Sweatshop Workers & Domestic Policy Questions Discussion

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I need an explanation for this Economics question to help me study.

Please read case 1 and case 2 first.

Answe 4 eassy questions,

1. Which economic concepts can be used to better understand sweatshops and manufacturing in the developing world?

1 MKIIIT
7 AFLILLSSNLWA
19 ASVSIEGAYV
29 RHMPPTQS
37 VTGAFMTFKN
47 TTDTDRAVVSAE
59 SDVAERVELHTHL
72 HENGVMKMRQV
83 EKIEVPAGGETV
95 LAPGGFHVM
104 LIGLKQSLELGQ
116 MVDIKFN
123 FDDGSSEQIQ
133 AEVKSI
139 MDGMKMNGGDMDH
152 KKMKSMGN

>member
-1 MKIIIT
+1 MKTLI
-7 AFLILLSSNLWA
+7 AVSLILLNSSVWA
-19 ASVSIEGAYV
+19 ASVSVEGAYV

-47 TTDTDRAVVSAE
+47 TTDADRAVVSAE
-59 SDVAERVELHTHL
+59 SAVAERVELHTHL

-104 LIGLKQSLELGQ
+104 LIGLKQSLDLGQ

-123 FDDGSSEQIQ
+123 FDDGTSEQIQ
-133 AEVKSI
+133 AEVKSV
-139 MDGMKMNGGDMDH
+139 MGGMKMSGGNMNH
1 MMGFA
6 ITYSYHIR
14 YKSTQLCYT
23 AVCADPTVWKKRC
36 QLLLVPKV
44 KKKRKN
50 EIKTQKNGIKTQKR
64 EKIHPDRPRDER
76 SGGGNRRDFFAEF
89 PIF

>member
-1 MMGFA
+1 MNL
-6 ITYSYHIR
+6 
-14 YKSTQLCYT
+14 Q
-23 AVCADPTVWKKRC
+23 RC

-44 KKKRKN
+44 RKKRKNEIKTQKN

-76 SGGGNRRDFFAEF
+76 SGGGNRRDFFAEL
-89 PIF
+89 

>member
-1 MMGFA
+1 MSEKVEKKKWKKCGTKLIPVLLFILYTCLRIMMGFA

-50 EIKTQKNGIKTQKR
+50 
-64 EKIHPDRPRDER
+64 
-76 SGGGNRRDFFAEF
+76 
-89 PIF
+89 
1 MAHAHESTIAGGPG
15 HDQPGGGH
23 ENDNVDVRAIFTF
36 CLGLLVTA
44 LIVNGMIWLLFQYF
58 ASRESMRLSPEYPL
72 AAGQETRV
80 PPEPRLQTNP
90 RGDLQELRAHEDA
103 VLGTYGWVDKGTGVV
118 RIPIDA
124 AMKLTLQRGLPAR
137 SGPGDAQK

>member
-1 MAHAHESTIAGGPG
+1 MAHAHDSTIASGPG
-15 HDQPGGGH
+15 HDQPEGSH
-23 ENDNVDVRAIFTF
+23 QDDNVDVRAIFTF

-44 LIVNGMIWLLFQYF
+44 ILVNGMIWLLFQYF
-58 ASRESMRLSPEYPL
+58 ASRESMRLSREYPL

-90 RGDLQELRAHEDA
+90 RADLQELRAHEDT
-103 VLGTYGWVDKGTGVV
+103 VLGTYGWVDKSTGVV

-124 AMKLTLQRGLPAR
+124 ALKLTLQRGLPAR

2. How could domestic policy improve outcomes for workers in sweatshops?

3. How could domestic policy harm workers in sweatshops?

4. Do international protests help or harm sweatshop workers?

Your response should not exceed 2500 words, and should be at least 2000 words.